Over at Jacobin, writer Stuart Schrader connects policing to empire-building and cautions against the reforms themselves: "The reform program of imposing rigorous standards of behavior, divisions of labor, and doctrinal guidelines does not subject the police to public scrutiny or oversight but instead insulates them, further enabling rule by discretion."

Reform expert Philip Atiba Goff in a piece by Rinku Sen, publisher of Colorlines, cautions that reforms are incomplete without examining hiring practices as well as key police identities like race and masculinity. He tells Sen, "An officer who feels a need to demonstrate his masculinity may be more likely to use force in general, but particularly against people who threaten his self-concept as a man. If African-Americans are seen as hypermasculine, then the officer will feel more threatened."

Since no one knows how many police shootings occur nationally each year, there are ambitious efforts underway by ordinary citizens to fix that. Learn more about them--and how to help--on Deadspin. Albuquerque, for example, has seen 47 police shootings since 2009 in which 32 people died.

Diallo and Thomas also died at the hands of police officers. King was badly beaten.

(h/t ThinkProgress)

Categories: Diversity Headlines

'Orange is the New Black' Adds Another Black Corrections Officer

Colorlines - Fri, 09/12/2014 - 11:51
'Orange is the New Black' Adds Another Black Corrections Officer

Actress Marsha Stephanie Blake will play Litchfield's new corrections officer in the third season of "Orange is the New Black."

From The Hollywood Reporter:

Details on Blake's character are being kept under lock and key, but she will recur as a new corrections officer on the third season of the Taylor Schilling starrer.

Blake, whose credits include Django Unchained and Girls, joins a cast of fellow commanding officers including Pornstache (Pablo Schreiber), Bennett (Matt McGorry), Caputo (Nick Sandow), Fischer (Lauren Lapkus) and Fig (Alysia Reiner), among others. The latter two were seemingly written out during season two.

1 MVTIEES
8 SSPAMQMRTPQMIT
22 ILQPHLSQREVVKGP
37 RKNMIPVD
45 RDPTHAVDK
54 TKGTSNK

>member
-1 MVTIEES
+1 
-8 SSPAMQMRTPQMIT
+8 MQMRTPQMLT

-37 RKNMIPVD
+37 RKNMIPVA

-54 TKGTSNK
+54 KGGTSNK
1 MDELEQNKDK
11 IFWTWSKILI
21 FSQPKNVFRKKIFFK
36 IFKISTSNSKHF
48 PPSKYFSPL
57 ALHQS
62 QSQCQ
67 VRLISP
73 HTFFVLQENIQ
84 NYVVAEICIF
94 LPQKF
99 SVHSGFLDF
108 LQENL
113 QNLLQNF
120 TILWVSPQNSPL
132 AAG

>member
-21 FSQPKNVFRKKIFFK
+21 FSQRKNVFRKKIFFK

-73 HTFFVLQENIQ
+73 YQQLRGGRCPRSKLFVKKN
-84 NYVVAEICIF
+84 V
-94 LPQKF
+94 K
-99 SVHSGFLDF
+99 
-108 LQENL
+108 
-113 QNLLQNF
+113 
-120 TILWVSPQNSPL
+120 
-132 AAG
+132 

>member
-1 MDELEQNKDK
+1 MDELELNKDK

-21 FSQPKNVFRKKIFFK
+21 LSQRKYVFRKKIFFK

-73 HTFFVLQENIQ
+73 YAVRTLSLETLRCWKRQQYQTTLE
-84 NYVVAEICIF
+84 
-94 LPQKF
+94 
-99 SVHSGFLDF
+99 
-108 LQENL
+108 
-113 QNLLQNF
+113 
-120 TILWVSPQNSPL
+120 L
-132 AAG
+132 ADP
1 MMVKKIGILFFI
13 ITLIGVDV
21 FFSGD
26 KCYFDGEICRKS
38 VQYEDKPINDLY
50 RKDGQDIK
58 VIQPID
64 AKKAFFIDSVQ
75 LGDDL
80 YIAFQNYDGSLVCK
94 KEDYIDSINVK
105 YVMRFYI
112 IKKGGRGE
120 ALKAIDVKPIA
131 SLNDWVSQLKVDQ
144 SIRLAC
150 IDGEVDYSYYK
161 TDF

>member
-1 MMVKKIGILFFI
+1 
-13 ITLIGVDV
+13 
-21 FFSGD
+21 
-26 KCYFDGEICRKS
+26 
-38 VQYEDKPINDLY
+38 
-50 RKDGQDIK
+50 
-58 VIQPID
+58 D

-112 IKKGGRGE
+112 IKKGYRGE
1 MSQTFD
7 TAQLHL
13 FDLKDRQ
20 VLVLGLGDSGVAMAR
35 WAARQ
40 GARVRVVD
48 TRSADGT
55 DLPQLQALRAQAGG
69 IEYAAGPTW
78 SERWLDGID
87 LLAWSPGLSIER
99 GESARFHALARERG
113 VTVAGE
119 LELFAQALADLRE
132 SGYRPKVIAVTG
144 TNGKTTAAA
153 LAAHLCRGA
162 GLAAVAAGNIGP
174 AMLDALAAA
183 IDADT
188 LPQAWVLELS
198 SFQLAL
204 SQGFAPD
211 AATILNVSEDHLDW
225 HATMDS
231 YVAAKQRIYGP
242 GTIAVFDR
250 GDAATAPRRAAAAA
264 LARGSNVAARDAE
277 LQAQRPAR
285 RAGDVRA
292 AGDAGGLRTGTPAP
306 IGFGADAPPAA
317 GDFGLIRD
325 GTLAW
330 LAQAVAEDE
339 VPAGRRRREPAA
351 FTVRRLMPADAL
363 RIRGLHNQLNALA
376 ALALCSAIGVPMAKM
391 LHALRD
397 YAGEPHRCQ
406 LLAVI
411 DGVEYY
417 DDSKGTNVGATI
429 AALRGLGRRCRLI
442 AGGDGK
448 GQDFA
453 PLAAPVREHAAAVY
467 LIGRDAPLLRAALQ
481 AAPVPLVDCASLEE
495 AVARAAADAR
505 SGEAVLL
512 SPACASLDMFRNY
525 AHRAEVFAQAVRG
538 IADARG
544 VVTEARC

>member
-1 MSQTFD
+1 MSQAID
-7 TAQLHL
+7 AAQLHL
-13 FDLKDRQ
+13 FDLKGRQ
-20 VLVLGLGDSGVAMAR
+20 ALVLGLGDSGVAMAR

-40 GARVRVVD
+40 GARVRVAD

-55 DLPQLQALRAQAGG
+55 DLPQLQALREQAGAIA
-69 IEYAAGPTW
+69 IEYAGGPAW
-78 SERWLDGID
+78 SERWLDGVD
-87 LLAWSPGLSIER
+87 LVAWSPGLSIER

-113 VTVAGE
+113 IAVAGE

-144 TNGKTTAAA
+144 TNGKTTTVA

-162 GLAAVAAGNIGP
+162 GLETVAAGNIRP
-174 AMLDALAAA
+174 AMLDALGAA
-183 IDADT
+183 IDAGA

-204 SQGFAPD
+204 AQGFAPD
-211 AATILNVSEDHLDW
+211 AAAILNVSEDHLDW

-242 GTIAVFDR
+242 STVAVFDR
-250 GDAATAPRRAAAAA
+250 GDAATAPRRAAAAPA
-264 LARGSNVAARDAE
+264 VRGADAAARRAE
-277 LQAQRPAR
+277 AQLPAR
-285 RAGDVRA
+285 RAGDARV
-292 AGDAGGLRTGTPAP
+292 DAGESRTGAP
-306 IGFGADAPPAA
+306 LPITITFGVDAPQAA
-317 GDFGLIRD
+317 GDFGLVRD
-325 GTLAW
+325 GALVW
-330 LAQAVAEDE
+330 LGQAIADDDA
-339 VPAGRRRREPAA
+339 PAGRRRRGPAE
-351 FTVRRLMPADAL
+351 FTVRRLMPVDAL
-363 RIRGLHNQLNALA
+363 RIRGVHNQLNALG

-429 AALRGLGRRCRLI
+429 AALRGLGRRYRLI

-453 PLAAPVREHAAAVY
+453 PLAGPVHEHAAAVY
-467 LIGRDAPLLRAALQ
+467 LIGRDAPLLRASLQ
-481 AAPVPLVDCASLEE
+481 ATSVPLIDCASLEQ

The new season's premiere date hasn't been announced. 

Categories: Diversity Headlines

L'Orange's Video With Rapper Blu for 'Need You' is Gorgeous

Colorlines - Fri, 09/12/2014 - 11:50

Producer, poet and musician L'Orange just released a new video with Blu for the track "Need You" from her album "The Orchid Days," which dropped a while back. It's gorgeous and dreary and perfect for a song about love.

Categories: Diversity Headlines

How Citizenship Changed My Life - From College to the Ballot Box

New America Media - Fri, 09/12/2014 - 10:30
Above: Guadalupe Guerrero, 25, speaking at a briefing for ethnic media on the benefits of citizenship at the Los Angeles Public Library in March.One year after becoming U.S. citizens, many new Americans say citizenship has changed their lives for the better... Elena Shore http://publisher.namx.org/mt-cp.cgi?__mode=view&blog_id=19&id=7
Categories: Diversity Headlines

Watch These Oakland Women Turf Battle [VIDEO]

Colorlines - Fri, 09/12/2014 - 09:54

Hailing from Oakland, California, turfing--and, most recently, finger tutting--has largely associated with men. But, as KQED reports, a recent battle shows that women can dominate the style, too. 

Categories: Diversity Headlines

CBS Pulled Rihanna's Performance Before Baltimore Ravens Game

Colorlines - Fri, 09/12/2014 - 09:53
CBS Pulled Rihanna's Performance Before Baltimore Ravens Game

It wasn't long ago that Rihanna was the most high-profile victim of domestic violence in America. That fact wasn't lost on CBS, which aired Thursday night's NFL matchup between the Baltimore Ravens and Pittsburgh Steelers, or the millions of fans who tuned in. The network decided against broadcasting the singer's pre-recorded performance before Baltimore's first game since video emerged showing former Ravens running back Ray Rice brutally punch his now-wife, Janay. 

CBS also dropped a comedy segment that was set to air, replacing it with a report about Rice from "CBS This Morning" anchor Norah O'Donnell. "It's important to realize we are not overacting to this story, but it is as big a story as has faced the NFL," CBS Sports chairman Sean McManus told Sports Illustrated. "We thought journalistically and from a tone standpoint, we needed to have the appropriate tone and coverage. A lot of the production elements we wanted in the show are being eliminated because of time or tone."